Drag Me To Hell (2009)
Christine Brown has a good job, a great boyfriend, and a bright future. But in three days, she’s going to hell.
Being a huge fan of Sam Raimi’s The Evil Dead franchise, it was very exciting to hear that the director was eager to return to the horror genre after his successful Spiderman trilogy concluded. It was also thrilling to learn that Raimi’s film was a completely original idea in an era where the market place was beginning to become flooded with countless horror re-makes and Saw rip-offs. Raimi promised fans that his film, Drag Me To Hell, was going to be a throwback to ‘fun’ eighties horror, particularly his The Evil Dead franchise and as early trailers suggested ‘a return to classic horror.’
Christine Brown (Alison Lohman) is a pleasant loans officer at a Californian bank but has several issues on her mind. She’s in competition with a competent colleague, Stu Rubin (Reggie Lee) for an assistant manager position at work and isn’t too sure about her status with boyfriend, Professor Clay Dalton (Justin Long). Concerned that her boss might think less of her if Christine shows weakness, she refuses a time extension on a loan to an elderly gypsy woman, Mrs. Ganush (Lorna Raver), who now faces foreclosure and the loss of her home. In retaliation, Mrs. Ganush places a nasty curse on Christine, which she subsequently learns will result in being taken to hell by a demon named the Lamia in several days time. Now with the help of psychic, Rham Jas (Dileep Rao), she must rid herself of the demon, who is working hard to push Christine to her breaking point, before her time is up.
Drag Me To Hell begins wonderfully with a retro 1980s Universal logo, reminiscent of the day’s director Raimi released his The Evil Dead pictures, and then jumps into a classic horror prologue set in 1969, which delightfully sets the comic-horror tone for the rest of the feature. It’s obviously clear from the get-go that Raimi knows his horror and let’s be honest, while most enjoyed his Spiderman films, Drag Me To Hell is the type of movie he should have been making for the past decade. Everything about this film screams classic Raimi, from the retro score and the credit text, to the design of the demonic creatures in the film, including the creepy Mrs. Ganush, Raimi has thankfully kept true to his roots, retaining his authentic Evil Dead feel despite the film’s larger Hollywood production values. The only thing missing in Drag Me To Hell is the infamous Bruce Campbell, Army of Darkness (1992), cameo, which was originally intended, but eventually dropped due to Campbell’s busy schedule filming television show Burn Notice (2007).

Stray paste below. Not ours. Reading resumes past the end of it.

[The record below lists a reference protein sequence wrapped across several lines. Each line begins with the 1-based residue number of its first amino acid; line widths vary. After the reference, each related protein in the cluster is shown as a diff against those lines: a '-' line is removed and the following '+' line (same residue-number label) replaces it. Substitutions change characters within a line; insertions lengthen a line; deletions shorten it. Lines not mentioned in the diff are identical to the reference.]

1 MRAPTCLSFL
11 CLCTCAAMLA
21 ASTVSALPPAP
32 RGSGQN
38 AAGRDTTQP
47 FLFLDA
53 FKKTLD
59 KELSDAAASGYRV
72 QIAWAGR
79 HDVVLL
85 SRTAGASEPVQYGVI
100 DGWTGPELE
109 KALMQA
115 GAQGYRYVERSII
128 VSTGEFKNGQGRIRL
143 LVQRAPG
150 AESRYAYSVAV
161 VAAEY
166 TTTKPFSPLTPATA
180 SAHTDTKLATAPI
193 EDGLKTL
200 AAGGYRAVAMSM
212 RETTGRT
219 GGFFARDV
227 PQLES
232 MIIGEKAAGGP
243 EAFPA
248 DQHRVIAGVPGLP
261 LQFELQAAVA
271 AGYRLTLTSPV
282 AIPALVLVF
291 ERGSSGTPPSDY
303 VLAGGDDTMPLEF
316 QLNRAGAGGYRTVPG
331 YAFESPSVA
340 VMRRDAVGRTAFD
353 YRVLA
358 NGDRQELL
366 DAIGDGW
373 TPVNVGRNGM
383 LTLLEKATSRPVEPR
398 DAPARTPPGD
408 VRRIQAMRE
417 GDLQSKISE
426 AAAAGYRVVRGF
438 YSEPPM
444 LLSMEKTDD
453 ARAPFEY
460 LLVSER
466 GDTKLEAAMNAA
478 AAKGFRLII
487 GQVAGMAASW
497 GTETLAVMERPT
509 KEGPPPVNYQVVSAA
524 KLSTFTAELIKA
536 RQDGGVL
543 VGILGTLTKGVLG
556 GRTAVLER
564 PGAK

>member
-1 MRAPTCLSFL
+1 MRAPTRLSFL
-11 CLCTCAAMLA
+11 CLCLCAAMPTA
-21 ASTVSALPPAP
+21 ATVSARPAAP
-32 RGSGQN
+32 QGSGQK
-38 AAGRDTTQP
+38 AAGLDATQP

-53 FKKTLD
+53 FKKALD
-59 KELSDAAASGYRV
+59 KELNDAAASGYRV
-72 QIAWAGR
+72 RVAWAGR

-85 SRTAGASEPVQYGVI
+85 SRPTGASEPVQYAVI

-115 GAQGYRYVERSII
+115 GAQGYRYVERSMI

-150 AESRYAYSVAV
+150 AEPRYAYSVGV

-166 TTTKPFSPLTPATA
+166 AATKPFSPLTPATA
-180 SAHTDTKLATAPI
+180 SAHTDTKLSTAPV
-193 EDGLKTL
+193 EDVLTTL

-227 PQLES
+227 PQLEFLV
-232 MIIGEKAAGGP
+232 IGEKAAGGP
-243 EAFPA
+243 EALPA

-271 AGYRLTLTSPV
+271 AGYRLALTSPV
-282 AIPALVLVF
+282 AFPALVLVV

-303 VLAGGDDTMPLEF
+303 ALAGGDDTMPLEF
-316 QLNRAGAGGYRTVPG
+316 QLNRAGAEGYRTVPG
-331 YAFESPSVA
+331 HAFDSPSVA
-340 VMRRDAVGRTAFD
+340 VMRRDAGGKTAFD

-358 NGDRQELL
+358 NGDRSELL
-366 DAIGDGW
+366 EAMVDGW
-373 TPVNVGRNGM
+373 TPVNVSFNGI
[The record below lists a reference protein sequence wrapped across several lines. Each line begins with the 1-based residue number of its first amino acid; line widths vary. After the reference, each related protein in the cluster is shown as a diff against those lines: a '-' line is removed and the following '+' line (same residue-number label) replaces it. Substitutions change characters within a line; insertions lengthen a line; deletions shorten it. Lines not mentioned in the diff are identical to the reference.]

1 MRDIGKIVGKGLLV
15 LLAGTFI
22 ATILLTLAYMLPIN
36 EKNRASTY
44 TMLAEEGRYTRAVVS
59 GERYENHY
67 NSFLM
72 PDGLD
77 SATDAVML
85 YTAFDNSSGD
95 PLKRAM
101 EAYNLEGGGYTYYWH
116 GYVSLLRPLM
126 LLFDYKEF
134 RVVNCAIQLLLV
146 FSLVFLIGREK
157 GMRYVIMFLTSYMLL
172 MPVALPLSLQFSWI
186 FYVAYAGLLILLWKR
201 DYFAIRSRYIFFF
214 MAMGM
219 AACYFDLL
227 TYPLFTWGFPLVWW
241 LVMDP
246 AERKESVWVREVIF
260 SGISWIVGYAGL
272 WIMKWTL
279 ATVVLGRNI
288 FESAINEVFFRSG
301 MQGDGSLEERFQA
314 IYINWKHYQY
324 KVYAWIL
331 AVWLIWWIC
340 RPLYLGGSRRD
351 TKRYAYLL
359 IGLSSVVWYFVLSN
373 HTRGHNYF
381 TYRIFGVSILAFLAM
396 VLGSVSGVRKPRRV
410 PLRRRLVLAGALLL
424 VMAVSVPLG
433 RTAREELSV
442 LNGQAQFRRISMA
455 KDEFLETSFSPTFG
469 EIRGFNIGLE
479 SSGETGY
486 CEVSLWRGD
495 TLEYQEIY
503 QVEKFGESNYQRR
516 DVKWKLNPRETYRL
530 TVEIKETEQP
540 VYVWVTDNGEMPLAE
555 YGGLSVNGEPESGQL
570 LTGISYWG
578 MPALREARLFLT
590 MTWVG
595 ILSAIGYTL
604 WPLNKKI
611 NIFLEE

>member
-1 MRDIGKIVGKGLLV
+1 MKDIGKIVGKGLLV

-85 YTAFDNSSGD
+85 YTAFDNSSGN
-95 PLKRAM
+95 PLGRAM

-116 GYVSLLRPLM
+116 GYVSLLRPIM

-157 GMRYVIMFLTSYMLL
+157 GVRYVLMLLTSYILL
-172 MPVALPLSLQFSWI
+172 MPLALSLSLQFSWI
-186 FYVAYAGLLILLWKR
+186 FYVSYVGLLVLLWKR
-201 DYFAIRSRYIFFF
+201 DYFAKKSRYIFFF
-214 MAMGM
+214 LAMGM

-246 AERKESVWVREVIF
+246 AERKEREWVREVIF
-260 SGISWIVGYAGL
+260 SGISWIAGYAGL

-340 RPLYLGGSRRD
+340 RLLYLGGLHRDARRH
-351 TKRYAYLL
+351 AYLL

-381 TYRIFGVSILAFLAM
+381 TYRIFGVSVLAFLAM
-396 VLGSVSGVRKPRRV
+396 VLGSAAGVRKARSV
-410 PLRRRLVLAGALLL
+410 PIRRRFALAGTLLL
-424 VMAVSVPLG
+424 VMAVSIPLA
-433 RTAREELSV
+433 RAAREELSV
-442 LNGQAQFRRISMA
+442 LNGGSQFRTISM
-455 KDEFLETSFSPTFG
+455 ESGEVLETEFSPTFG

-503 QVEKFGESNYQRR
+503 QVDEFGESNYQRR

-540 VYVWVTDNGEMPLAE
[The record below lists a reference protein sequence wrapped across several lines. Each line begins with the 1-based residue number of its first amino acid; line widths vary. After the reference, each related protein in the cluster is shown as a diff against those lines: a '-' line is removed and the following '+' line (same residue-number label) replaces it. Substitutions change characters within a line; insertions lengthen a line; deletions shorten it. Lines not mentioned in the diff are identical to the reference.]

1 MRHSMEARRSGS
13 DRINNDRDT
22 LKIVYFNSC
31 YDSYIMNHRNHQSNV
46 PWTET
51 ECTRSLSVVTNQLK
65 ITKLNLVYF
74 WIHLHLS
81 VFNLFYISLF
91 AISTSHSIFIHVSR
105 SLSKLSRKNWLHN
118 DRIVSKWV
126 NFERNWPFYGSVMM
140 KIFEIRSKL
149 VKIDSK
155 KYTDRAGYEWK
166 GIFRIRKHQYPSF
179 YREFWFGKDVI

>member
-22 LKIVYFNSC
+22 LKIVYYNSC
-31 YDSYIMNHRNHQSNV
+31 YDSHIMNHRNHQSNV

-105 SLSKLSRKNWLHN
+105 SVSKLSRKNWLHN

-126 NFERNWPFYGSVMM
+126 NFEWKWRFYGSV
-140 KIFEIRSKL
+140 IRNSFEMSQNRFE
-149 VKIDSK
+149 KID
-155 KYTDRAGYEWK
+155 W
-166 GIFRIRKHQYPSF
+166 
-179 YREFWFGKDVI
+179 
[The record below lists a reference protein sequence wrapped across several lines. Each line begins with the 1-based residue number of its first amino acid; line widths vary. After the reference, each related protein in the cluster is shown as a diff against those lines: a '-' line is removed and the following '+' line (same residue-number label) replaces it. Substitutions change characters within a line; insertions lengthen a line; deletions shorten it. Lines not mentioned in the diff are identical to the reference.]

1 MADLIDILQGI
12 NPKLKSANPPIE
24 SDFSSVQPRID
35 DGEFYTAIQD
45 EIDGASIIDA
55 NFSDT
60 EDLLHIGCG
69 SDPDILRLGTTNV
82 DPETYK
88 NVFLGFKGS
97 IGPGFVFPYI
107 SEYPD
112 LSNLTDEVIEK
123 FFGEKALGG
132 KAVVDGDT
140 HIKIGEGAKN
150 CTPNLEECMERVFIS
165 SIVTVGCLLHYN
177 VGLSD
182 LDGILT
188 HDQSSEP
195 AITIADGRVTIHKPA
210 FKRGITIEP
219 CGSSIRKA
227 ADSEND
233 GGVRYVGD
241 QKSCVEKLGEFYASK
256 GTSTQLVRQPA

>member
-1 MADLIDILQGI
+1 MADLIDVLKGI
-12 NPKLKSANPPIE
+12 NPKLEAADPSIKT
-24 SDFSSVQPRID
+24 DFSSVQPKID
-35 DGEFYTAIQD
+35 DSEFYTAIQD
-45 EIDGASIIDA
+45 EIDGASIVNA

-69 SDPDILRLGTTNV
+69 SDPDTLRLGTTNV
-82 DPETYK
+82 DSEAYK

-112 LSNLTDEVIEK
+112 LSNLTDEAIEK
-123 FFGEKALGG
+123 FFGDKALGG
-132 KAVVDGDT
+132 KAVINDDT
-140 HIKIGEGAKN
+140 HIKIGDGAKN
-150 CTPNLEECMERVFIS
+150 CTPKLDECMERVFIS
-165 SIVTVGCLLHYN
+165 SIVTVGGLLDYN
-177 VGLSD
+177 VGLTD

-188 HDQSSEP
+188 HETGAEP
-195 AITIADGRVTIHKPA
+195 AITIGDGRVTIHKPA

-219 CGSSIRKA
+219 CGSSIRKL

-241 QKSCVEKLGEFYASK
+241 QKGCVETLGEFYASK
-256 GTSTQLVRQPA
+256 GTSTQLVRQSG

Drag Me To Hell also retains Raimi’s delightfully ludicrous comic touch as the film features some grotesquely laugh-out-loud moments, most surrounding Mrs. Ganush’s attacks on Christine; my particular favorite sequence in the film involves a possessed demonic goat in a mad séance that screams sheer silly perfection. While some of the visual effects aren’t particularly top notch, they work rather well with the picture’s humorous undertone and don’t necessarily hinder the production’s over-all quality. But is the film scary? While Drag Me To Hell is quite comedic, it’s still genuinely frightening as most of the ‘horror’ sequences are convincingly creepy and retain enough suspense to frighten those who aren’t too particularly familiar with the genre.
While apparently Ellen Page, Juno (2007), was originally cast as Christine, Alison Lohman, Matchstick Men (2003), who eventually replaced Page, is better suited to play the character. Lohman portrays Christine with enough sincerity that viewers will no doubt be rooting for her character’s triumph against the wicked Lamia, although she and her on screen beau, Justin Long, Live Free or Die Hard (2007), just look too young for the roles they are playing. Lorna Raver, Freeway (1996), on the other hand is perfectly cast as the ghoulish Mrs. Ganush, embodying everything the gooey character entails and it’s splendid watching Raver in this nightmare inducing performance; after seeing the film, it’s difficult to believe that in reality Raver a rather sweet woman.
As its title suggests, Drag Me To Hell isn’t the subtlest film around, and while not everyone will succumb to Raimi’s stomach-turning craziness, fans of his earlier work, particularly his The Evil Dead films will find plenty to enjoy in this little picture. Look out for director Sam Raimi’s cameo as a spirit during the exorcism scene.
4 / 5 – Recommended
Reviewed by Mr. Movie
Drag Me To Hell is released through Roadshow Entertainment Australia